10 Movie Monologues to Give You All the Feels

I may not remember what I ate for dinner last night, but there’s an entire section of my brain devoted to movie quotes. It’s actually one of the things Penn and I connected on during our first date. We rattled off lines to Christmas Vacation and I knew it was love. I asked with a laugh, “Why is the carpet all wet Todd?” He didn’t miss a beat and replied, “I don’t KNOW Margot!” 

But there’s nothing like the lift you get from an inspirational movie monologue to lift me out of a funk. If you’re in need of a pep talk or sob sesh, these 10 movie monologues will have you feeling all the feels in no time at all:

1. The Shawshank Redemption (1994)

In this famous scene from the critically acclaimed drama, inmate Andy Dufresne (Tim Robbins) explains to Ellis Boyd “Red” Redding (should-be podcast host Morgan Freeman), that you have to make a choice: “Get busy living or get busy dying.” It’s a scene about not losing hope, no matter your circumstances, and the importance of holding onto your dreams.


2. Hidden Figures (2016)

Taraji P. Henson’s Katherine gives her white boss a small glimpse into her life as a Black woman and (brilliant) mathematician working in a segregated office at NASA. Just one moment in an all-around stellar performance, her speech in front of her stunned colleagues is an honest, through-provoking reminder we all have the same needs and, most importantly, deserve to live with dignity. 


3. Independence Day (1996)

We could all use a little bit of Bill Pullman’s President Thomas J. Whitmore’s message of unity these days (and every day). Rewatching this action classic starring Will Smith as Captain Steven Hiller, a pilot tapped to help protect Earth from an alien invasion, is practically an annual American tradition at this point. But it’s that speech before the final battle that always hits home, reminding us we’re all the same at our core.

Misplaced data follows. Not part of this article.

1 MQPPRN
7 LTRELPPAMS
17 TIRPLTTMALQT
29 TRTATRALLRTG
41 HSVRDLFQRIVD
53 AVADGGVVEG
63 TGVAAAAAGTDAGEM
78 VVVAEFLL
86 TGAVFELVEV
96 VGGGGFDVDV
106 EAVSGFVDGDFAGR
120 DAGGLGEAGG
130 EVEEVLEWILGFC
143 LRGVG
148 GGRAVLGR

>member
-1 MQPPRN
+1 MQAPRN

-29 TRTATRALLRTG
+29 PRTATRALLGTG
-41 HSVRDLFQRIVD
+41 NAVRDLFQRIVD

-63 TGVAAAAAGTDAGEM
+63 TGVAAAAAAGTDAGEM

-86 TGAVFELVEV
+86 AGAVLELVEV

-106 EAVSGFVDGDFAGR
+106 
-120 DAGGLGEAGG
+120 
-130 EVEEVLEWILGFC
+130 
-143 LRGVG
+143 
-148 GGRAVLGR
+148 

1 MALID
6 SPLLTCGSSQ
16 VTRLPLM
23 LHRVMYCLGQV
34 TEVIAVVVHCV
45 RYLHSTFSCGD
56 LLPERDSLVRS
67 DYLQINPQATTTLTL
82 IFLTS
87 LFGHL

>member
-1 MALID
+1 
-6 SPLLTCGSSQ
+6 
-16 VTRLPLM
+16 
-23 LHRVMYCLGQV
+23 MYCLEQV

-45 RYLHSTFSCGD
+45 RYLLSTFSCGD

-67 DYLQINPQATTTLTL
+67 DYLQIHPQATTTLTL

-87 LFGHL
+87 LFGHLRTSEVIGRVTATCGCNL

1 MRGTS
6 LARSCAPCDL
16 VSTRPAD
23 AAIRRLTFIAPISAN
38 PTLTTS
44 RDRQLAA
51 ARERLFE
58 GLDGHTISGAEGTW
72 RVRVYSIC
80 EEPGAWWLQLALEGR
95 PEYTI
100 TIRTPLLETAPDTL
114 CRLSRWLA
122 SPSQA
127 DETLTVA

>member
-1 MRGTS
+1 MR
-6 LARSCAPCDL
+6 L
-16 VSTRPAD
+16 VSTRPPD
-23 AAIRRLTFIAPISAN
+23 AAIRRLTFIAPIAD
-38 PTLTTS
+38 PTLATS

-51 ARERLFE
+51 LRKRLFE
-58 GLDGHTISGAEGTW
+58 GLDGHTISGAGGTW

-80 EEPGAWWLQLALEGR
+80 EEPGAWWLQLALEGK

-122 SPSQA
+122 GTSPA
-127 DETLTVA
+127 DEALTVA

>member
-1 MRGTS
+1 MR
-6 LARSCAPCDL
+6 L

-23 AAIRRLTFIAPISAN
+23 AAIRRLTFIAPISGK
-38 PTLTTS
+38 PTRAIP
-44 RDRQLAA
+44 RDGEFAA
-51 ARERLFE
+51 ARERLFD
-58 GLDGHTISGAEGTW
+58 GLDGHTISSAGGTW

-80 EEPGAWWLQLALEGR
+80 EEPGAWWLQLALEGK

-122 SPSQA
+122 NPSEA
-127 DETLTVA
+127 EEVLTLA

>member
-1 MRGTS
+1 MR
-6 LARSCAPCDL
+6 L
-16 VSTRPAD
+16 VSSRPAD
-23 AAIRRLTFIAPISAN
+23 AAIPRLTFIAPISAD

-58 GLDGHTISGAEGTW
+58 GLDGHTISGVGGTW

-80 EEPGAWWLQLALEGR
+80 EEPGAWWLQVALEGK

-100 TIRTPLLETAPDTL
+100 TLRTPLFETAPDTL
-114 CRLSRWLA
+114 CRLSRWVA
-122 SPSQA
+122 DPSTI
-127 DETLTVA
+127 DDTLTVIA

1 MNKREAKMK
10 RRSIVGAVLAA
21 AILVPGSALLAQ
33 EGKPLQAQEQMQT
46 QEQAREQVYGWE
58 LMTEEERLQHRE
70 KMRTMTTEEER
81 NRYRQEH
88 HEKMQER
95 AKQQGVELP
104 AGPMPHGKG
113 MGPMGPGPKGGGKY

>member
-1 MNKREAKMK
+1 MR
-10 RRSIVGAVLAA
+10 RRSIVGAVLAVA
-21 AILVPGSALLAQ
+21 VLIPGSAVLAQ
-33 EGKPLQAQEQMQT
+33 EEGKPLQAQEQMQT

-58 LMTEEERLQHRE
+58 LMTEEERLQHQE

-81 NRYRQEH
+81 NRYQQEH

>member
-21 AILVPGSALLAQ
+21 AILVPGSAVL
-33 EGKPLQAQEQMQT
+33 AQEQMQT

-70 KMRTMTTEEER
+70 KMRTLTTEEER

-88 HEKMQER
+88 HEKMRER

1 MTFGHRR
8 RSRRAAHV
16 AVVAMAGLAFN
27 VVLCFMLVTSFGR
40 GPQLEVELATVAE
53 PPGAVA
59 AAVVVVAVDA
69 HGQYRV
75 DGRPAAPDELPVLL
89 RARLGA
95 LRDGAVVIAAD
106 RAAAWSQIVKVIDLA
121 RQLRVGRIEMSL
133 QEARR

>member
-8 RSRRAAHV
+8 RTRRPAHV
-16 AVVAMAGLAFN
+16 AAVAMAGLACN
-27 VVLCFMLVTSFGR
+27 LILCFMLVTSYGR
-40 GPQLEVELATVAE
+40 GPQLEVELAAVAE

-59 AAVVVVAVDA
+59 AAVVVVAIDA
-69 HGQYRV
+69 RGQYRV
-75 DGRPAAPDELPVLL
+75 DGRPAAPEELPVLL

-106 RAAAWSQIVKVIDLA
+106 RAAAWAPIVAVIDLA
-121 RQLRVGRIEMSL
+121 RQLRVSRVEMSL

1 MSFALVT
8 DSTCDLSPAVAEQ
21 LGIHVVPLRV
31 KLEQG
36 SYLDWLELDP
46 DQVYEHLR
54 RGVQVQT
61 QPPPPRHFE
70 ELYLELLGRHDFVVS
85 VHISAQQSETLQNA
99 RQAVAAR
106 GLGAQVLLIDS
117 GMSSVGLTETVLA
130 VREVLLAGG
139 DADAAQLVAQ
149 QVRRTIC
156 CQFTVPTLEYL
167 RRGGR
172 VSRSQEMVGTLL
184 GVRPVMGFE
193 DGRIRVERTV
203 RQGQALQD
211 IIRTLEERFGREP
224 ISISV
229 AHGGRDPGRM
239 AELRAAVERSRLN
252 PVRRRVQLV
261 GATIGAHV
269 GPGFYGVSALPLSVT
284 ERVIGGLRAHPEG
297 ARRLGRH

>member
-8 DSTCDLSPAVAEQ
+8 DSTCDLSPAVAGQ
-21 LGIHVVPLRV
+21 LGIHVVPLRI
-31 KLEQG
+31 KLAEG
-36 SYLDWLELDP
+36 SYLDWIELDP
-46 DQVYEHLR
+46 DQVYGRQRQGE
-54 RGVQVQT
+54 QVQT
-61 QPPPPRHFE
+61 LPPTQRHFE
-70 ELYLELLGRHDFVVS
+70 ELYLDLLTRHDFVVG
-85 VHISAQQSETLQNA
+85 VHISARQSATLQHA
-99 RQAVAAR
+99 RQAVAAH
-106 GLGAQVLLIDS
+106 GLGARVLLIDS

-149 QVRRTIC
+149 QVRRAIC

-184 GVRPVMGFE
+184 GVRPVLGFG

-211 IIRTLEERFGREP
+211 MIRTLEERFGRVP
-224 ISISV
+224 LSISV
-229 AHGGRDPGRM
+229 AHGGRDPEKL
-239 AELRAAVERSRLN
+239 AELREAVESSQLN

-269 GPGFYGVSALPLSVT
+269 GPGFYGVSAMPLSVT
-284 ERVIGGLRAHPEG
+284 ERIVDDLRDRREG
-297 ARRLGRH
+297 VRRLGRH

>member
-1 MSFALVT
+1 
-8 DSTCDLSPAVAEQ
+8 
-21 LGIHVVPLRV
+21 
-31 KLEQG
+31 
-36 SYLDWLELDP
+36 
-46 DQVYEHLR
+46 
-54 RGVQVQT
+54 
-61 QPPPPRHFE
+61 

4. Good Will Hunting (1997)

Boy do we miss you, Robin Williams. One of the late actor’s best moments can be found in the same flick that gave us Matt Damon and Ben Affleck. Williams plays Sean, a psychologist asked to help the brilliant social delinquent Will (Damon) find a purpose for his gift. Fed up with Will’s know-it-all antics, Sean confronts him with the one thing he knows nothing about that’s also the key to knowing about everything: love. That final “Your move, chief,” gets me every single time.

5. Mona Lisa Smile (2003)

After butting heads with her students at Wellesley College about the purpose and value of their education, art historian Katherine Ann Watson (Julia Roberts) decides to confront them with current advertisements depicting “the modern” American woman of the 1950s. She challenges them to further consider what they want for their lives after so many years of hard work and to choose what makes them happy, not what’s expected of them.

6. Remember the Titans (2000)

One of the best sports movies, ever. Denzel Washington’s Coach Herman Boone is tasked with bringing together the white and Black players of his football team in 1971 Virginia. Seeing the deep seeded roots of racism threatening to tear the team apart for good, he takes the boys to the cemetery at Gettysburg for a lesson in the consequences of fighting your own brother. 


7. Legally Blonde (2001)

When you need some hot pink, sweet-but-not-too-sweet feminism, you can’t go wrong with Elle Woods (Reese Witherspoon). Elle’s commencement speech from this comedy is one of many highly quotable moments, but it really brings Elle’s story full circle, showing how far you can go when you push past other people’s expectations and just bet on yourself.

8. The Great Dictator (1940)

This black-and-white film may have been a political satire about a barber pretending to be a dictator, but star Charlie Chaplin’s final speech is anything but a joke. His incredible call for unity, peace and progress is one that still resonates as a call to action for social change and faith in humanity. Try not to be inspired as he reminds us, “In this world, there’s room for everyone.”

9. Braveheart (1995)

Mel Gibson’s star turn as Scottish warrior William Wallace was an all-around blockbuster. Set in the late 13th-century during the First War of Scottish Independence, it has plenty of drama and gore, but it’s Wallace’s speech about freedom and sacrifice to his troops before battle that has stuck with me ever since I saw it. There have been many parodies, but the original still hits the same note. 

10. Dead Poets Society

Sorry, I have to end with one more from Robin Williams, because if there’s any message we’ve all taken to heart in the past year, it’s this: carpe diem (“sieze the day”). Williams, as teacher John Keating, is telling his students there’s nothing they can’t do if they just believe in themselves and go for it. Life is short and they better not waste the opportunities they’ve been given. Because after all, “We are food for worms, lads.”

What is your go-to movie when you need a pick-me-up? Let us know in the comments.